Saturday, January 15, 2011

Why Revolutionize?

As a kid, I loved hovering around trees. My mom advised me not to pluck leaves and flowers from tress at night. She told me that trees too need sleep.  At the age of 8, everybody in my class laughed at me, when I repeated my mom’s advice to my science teacher Ms Rita. When I was 3 years old, I colored an apple black. My teacher laughed when she saw my notebook. Later my brother  teased me about my ‘lack of common sense’. Guess what? When I was 14, I saw black apples, especially produced with extra iron content half way across the globe. Growing up, I did not play much with the kids in my locality. I didn’t read any  books except my course books and I didn’t watch enough TV. As a result, I scored very well in my exams including standing third in the city of Mumbai(Bombay). I  thought I knew a thing or two about the real world. But time would teach me better.

When I started interacting with the real world, I quickly realized my  lack of general knowledge and current affairs. What however was not so apparent was my lack of creativity, social skills and life skills. I did not relate well to people. I could not understand how things worked on my own. I needed to read about everything. My observation was poor. I simply didn’t know how to educate myself through experience and observation. I couldn’t deal with failure or the ability to dissect things down to their core.

Slowly it dawned on me what I had missed. If I had played enough, I would be able to get along with people, be healthier, sportier, and good at strategies and would also learn to deal with failure. If I had read enough fiction, I would be able to think of the unknown and the unheard, firing my imagination to the next level. If I had noticed how my mom makes butter or dusts the carpet, I would use science and not just learn it. If I had watched TV and read enough books and magazines, I would know how the real world works. I would know that wars have nothing to do with peace. I would know that foreign aid has nothing to do with aid. I would know that friendly relations between nations have nothing to do with friends.  At the age of 21, I understood what I had missed out on.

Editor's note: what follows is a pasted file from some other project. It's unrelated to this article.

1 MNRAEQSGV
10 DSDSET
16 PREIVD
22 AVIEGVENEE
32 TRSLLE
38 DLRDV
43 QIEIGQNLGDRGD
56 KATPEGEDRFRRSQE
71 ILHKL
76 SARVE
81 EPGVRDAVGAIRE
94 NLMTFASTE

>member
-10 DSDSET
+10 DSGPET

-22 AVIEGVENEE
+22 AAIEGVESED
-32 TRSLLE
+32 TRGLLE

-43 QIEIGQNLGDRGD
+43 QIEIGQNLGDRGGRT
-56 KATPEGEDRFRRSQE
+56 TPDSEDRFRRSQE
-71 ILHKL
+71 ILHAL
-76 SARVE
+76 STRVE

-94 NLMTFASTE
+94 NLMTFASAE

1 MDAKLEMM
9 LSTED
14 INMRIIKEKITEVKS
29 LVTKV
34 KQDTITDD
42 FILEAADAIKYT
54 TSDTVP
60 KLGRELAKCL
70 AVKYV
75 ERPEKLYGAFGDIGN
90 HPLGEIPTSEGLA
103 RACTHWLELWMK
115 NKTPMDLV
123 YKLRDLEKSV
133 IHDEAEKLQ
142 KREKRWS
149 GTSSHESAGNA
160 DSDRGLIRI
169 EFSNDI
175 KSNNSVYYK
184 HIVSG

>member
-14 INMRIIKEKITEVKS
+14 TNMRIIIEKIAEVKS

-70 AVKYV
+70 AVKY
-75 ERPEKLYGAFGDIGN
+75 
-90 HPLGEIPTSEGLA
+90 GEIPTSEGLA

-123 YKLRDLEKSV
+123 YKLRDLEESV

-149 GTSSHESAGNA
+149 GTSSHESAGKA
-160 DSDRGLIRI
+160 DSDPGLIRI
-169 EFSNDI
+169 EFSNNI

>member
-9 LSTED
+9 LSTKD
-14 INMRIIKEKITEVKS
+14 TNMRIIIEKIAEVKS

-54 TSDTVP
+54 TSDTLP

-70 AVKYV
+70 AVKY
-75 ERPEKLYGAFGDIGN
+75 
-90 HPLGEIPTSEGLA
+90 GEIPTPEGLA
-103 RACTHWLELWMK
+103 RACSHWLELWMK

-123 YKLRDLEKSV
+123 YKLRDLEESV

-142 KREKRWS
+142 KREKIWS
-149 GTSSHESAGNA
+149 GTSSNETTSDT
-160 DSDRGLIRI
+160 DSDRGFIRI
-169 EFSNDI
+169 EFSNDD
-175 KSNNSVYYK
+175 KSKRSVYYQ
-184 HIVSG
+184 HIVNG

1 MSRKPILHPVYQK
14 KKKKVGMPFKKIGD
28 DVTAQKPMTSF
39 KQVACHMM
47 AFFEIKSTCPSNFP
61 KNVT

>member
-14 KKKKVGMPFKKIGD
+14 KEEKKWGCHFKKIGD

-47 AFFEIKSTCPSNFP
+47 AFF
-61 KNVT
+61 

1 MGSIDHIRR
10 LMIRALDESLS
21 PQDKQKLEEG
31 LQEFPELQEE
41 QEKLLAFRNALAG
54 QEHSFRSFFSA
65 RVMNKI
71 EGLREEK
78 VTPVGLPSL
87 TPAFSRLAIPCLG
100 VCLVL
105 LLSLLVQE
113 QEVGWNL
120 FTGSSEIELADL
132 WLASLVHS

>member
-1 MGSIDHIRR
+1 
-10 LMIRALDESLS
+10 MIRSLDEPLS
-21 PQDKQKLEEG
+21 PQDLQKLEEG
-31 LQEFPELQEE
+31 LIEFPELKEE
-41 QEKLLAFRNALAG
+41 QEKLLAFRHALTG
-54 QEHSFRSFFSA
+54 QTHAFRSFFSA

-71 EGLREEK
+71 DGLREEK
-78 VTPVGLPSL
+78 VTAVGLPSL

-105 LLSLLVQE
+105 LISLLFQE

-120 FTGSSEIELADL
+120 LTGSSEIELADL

Don’t get me wrong though. I am proud of everything I got and everything that I chose to do with it. I am thankful for the very best in education that my parents provided me. But that is my problem – Is this was what the very best of education provides?. We can’t even comprehend what the very worst provides, where 1 in 3 teachers in governement schools have not gone to school for the past whole academic year. Our education needs reform.

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Will be continued… :)

1 comment:

  1. Nice post. Education is a tricky thing. Everyone has an idea of what should be done depending on the goals that they have in mind. It is only pretty late in life, that one realizes that a lot of what was told to be important does not matter at all. Like what grade you got in school does not matter, nor does the number of books read or subjects studied. All that matters is what are the one or two things that you really learnt and made yours from it all.